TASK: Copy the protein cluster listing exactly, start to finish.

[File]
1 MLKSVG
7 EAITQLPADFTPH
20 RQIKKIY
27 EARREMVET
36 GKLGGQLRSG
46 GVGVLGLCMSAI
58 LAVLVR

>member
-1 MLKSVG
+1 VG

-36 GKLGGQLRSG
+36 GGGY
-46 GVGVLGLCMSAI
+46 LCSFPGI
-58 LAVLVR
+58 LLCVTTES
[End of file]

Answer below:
1 MLKSVG
7 EAITQLPADFTPH
20 RQIKKIY
27 EARREMVET
36 GKLGGQLRSG
46 GVGVLGLCMSAI
58 LAVLVR

>member
-1 MLKSVG
+1 VG

-36 GKLGGQLRSG
+36 GGGY
-46 GVGVLGLCMSAI
+46 LCSFPGI
-58 LAVLVR
+58 LLCVTTES